Scapular orientation in theropods and basal birds, and the origin of flapping flight
Basal birds such as Archaeopteryx and Confuciusornis are typically portrayed as flapping fliers. However, here I show that shoulder joint orientation in these animals prevented elevation of the humerus above the dorsum, thereby preventing use of the recovery stroke, an important part of flapping flight. In members of the clade Ornithothoraces, which includes extant birds and the extinct avian clade Enantiornithes, the shoulder joint is reoriented to permit elevation of the humerus above the dorsum, permitting flapping flight. Although basal birds may have glided, flapping flight began significantly later in avian evolution than has been thought.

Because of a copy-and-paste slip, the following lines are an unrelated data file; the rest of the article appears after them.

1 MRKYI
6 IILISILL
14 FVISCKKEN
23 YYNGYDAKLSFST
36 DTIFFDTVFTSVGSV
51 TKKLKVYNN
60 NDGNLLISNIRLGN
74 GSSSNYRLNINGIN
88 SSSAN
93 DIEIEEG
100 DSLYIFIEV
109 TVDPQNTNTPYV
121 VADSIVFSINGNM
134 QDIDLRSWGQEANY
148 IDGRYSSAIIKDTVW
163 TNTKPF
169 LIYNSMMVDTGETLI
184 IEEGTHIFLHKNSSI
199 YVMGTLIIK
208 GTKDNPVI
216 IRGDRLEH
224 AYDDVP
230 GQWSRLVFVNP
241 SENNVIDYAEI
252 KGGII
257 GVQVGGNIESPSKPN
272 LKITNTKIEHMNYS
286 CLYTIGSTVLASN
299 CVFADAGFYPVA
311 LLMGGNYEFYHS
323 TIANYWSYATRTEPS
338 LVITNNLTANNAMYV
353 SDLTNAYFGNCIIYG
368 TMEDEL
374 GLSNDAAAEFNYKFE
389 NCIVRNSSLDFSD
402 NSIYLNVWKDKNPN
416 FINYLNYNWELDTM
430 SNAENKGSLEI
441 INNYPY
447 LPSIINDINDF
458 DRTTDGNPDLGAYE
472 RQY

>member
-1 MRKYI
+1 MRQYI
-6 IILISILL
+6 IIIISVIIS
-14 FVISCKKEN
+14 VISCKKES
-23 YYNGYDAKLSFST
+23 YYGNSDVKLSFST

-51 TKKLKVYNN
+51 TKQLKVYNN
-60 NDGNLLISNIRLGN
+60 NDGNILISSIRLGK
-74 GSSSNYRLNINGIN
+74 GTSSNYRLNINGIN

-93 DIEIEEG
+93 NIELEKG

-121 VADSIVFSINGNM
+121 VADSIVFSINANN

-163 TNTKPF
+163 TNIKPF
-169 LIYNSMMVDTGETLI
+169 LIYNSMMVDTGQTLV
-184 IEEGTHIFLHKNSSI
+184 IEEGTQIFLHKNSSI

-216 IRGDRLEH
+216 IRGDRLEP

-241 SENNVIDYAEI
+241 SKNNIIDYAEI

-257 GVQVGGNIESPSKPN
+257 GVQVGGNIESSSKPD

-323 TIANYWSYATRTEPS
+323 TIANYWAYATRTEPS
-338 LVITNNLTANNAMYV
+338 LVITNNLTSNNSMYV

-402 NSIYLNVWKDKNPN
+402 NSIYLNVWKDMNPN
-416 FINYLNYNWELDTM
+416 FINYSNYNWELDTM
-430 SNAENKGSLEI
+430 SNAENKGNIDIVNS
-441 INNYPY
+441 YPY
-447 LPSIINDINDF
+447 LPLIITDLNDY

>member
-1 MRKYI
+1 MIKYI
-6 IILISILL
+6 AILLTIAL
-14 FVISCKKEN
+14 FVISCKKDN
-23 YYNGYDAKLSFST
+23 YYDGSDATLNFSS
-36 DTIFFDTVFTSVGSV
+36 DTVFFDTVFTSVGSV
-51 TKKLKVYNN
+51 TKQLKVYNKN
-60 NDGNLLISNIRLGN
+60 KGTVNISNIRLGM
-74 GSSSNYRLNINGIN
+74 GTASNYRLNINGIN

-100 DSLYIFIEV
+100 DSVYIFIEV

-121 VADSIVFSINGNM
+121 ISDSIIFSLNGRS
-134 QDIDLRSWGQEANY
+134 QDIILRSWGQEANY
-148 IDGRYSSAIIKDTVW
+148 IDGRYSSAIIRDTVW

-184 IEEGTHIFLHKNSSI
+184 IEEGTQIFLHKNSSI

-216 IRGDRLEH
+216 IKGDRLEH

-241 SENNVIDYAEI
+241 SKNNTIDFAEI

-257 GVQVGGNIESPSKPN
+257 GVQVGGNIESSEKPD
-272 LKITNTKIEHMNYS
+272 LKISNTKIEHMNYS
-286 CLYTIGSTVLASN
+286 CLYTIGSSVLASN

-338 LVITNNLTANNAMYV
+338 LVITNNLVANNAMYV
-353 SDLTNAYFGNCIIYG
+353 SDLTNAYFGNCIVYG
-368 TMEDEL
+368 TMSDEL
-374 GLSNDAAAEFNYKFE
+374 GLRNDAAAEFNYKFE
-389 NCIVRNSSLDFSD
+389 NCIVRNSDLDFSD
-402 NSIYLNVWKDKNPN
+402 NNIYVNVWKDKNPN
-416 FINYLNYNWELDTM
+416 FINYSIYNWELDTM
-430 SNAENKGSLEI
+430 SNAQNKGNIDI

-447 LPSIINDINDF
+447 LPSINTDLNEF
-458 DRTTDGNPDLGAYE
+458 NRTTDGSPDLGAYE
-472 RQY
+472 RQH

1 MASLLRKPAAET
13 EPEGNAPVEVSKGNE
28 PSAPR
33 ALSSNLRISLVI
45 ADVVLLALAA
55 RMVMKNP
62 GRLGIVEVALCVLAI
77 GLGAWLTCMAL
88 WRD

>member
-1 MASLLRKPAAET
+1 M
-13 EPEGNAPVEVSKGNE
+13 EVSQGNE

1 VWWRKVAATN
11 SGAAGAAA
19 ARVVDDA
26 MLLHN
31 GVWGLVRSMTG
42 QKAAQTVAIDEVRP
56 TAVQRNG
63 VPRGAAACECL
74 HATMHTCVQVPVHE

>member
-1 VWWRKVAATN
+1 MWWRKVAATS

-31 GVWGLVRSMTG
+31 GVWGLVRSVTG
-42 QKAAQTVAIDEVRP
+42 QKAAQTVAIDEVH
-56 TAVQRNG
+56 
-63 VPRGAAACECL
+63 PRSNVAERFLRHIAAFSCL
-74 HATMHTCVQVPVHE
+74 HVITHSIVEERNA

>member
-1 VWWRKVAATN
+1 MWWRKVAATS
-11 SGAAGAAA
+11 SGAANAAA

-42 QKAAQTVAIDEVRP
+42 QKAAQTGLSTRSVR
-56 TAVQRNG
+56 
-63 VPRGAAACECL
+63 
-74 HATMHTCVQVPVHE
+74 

Key words: Theropoda, Aves, Archaeopteryx, flight, flapping flight.
Phil Senter [ firstname.lastname@example.org ], Department of Math and Science, Lamar State College at Orange, 410 Front Street, Orange, Texas 76630, United States.
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